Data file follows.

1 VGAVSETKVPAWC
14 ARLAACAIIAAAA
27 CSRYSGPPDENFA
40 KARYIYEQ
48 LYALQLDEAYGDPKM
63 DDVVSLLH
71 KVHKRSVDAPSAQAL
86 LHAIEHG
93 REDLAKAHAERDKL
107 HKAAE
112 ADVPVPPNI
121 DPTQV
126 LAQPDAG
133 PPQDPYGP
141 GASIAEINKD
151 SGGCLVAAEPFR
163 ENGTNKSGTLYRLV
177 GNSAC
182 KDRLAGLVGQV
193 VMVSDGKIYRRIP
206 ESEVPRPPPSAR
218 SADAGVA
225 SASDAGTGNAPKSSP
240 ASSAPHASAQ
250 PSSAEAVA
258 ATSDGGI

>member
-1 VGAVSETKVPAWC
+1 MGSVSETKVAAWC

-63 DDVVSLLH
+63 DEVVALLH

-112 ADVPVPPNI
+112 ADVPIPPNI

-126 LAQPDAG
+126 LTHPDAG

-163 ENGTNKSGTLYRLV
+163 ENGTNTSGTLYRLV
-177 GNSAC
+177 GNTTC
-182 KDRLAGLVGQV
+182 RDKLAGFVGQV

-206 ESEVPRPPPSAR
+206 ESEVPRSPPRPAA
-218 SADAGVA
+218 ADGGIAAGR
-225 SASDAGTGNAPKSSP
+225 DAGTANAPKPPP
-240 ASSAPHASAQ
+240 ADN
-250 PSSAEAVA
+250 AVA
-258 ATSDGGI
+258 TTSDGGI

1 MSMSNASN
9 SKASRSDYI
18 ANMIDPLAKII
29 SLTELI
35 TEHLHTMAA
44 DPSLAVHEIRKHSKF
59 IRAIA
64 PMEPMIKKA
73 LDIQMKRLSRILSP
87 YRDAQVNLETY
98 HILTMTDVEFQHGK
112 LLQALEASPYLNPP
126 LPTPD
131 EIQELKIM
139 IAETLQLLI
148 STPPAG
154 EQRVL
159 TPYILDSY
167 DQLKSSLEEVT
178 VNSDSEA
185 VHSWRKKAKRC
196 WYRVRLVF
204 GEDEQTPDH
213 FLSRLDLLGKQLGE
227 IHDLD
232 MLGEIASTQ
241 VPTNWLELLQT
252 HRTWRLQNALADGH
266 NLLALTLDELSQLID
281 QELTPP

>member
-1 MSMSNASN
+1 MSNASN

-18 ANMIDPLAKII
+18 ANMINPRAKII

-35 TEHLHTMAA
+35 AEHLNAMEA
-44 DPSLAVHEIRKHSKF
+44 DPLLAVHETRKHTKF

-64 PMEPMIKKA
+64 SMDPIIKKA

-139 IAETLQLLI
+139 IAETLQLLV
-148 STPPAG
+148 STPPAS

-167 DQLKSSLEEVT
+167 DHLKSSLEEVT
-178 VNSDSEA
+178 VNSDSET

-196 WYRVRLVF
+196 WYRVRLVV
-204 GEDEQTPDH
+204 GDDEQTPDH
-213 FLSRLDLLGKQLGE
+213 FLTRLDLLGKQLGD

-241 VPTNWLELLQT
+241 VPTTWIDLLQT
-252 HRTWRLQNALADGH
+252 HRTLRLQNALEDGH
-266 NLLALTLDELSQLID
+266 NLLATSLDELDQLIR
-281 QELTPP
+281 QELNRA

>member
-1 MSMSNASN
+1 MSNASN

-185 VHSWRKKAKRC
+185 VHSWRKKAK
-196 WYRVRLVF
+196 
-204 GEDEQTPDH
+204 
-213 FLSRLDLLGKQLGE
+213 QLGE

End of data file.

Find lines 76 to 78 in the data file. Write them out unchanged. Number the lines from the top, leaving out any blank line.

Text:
204 GEDEQTPDH
213 FLSRLDLLGKQLGE
227 IHDLD